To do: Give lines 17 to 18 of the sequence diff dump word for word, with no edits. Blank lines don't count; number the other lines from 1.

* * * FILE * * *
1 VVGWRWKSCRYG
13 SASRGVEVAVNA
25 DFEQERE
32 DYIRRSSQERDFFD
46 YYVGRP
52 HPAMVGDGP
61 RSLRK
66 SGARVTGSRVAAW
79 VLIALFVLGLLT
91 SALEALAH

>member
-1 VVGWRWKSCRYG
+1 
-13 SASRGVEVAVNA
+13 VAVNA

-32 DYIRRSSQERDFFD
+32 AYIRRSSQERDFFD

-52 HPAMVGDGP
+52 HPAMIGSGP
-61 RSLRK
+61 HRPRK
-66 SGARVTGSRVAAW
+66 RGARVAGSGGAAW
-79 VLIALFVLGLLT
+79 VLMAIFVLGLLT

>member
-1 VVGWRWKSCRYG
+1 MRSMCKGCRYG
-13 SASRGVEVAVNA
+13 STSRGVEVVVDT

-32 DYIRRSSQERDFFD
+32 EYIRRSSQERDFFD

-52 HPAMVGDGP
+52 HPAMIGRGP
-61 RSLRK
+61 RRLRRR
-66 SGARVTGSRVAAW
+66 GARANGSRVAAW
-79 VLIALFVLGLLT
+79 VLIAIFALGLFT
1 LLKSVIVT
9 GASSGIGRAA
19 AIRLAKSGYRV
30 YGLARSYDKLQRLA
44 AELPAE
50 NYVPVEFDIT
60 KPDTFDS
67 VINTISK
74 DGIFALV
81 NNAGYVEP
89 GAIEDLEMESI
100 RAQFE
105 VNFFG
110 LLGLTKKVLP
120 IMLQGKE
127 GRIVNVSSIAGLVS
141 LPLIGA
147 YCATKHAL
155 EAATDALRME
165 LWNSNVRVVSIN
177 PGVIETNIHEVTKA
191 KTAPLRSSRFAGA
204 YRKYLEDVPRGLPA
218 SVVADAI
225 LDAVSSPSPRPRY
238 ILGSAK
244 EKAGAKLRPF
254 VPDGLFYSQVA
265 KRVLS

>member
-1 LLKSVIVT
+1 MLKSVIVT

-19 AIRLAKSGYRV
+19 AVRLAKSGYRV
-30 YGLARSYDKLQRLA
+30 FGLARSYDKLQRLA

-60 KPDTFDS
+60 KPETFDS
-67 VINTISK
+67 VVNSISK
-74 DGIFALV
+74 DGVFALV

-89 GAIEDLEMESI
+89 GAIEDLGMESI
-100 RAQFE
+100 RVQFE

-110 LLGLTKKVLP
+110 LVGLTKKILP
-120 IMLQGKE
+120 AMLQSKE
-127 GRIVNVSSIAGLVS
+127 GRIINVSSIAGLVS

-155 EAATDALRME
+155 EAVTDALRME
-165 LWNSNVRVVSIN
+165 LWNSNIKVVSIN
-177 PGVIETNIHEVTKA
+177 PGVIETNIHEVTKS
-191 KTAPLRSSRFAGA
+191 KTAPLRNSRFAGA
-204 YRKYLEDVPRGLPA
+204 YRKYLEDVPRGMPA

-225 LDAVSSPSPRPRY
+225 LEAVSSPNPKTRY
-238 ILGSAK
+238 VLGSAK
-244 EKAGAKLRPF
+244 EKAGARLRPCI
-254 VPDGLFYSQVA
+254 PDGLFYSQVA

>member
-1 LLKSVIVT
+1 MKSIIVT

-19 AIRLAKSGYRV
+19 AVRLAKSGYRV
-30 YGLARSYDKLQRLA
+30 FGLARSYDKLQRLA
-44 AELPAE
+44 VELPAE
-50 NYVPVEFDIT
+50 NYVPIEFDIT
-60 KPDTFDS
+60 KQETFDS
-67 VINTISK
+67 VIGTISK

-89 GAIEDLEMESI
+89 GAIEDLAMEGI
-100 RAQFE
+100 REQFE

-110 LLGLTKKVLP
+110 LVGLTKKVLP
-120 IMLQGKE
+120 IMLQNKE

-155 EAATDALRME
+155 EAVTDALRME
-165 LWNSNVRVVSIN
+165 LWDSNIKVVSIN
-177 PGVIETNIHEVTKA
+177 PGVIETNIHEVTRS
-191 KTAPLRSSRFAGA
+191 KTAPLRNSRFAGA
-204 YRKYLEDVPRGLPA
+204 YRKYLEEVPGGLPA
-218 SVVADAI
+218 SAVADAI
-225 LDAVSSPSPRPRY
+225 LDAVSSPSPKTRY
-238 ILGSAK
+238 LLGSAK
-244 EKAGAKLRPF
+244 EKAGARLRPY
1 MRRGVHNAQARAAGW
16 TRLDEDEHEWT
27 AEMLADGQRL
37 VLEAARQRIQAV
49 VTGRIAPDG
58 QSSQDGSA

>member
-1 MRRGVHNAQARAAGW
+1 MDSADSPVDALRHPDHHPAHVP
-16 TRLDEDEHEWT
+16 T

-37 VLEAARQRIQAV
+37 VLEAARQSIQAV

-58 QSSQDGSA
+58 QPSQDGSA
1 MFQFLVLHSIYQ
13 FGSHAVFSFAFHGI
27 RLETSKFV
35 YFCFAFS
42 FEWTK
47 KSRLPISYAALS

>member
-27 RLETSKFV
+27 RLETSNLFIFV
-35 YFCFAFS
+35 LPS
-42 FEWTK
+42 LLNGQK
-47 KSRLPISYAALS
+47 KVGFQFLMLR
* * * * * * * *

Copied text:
+32 AYIRRSSQERDFFD

-52 HPAMVGDGP